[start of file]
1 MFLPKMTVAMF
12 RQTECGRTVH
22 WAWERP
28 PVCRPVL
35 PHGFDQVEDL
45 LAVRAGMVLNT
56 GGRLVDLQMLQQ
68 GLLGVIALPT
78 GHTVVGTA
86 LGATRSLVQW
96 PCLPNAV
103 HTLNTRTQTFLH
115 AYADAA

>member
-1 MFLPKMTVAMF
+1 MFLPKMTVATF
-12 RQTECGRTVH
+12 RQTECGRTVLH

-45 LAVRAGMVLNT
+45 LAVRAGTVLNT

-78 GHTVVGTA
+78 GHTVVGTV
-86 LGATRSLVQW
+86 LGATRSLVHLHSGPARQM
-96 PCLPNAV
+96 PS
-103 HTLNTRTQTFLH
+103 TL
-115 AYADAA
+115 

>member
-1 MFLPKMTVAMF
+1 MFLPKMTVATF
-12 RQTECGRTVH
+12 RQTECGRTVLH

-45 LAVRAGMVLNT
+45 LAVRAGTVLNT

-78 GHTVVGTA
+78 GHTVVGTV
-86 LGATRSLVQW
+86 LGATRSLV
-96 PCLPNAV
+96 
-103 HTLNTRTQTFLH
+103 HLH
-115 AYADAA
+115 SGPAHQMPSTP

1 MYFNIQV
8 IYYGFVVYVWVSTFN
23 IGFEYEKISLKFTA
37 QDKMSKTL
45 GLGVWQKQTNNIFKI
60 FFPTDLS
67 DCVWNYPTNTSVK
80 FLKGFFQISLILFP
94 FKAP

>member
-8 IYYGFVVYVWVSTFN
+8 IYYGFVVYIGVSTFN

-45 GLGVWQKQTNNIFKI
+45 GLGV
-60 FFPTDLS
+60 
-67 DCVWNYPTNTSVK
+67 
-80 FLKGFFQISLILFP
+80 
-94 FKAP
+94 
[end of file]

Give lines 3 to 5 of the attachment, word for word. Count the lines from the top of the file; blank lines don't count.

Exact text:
22 WAWERP
28 PVCRPVL
35 PHGFDQVEDL